Pathways For Prevention: Disentangling Causal Relationships Of Preventable Mortality and Forced Migration In Post-Colonial Africa

Friday, July 18, 2014: 9:45 AM
Room: Booth 50
Oral Presentation
Seth FEINBERG , Sociology, Western Washington University, Bellingham, WA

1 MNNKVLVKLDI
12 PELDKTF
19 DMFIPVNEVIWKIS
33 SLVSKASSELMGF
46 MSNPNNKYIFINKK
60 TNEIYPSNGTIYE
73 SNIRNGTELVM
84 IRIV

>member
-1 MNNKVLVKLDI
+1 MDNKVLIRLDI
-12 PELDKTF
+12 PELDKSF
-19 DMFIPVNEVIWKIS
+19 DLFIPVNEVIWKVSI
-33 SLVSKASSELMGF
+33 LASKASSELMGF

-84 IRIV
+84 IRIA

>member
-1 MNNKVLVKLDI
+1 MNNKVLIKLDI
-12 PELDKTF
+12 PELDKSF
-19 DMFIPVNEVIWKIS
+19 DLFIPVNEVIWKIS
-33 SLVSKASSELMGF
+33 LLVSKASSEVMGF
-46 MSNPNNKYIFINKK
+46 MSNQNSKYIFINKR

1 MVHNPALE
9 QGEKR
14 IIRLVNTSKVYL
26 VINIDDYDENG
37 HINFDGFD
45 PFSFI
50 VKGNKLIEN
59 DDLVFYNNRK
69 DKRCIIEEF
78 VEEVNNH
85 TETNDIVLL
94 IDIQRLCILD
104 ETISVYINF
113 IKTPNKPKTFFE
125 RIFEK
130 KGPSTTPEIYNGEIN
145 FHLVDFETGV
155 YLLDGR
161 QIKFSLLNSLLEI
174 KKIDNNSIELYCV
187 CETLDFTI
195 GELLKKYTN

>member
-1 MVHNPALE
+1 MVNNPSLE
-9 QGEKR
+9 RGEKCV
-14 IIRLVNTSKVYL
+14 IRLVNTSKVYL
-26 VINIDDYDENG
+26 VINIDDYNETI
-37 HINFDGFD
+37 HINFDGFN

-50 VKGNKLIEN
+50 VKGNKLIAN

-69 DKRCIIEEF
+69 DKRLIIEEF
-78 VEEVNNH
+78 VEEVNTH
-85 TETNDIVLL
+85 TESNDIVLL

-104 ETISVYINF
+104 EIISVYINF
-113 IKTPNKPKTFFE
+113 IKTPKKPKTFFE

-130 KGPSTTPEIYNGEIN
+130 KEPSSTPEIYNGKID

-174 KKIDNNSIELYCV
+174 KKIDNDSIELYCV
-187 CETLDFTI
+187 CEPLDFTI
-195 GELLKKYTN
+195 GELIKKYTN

If humanity consensually agrees that innocent children should be spared the ravages of violence, political murder is not a reasonable means of debate, and that no person should be led to starvation at gunpoint, then we must also agree that humanity has failed modern Africa.  This research summary points to a volume of historical evidence linking a host of independent factors that consistently predict higher rates of preventable mortality from violence, starvation, and disease across sub-Saharan nations.  A wide-angle view of dictatorship and resource exploitation in the independence era (1957-1980) set in motion the foundation for modern conflicts that continue to brutalize millions of Africans.  Sadly, violence, starvation, disease and other preventable mortality causes are easily predictable, yet continuously occur across many parts of Africa.  A second function of this research summary is to highlight causal pathways between extant social, geographical, economic, and agricultural indicators and the increased likelihood of forced migrations and preventable fatalities.  If scholars can disentangle the cause and effect relationships that have resulted in millions of lost African lives decade after decade, local and global society will be best prepared to prevent similar catastrophes in the future.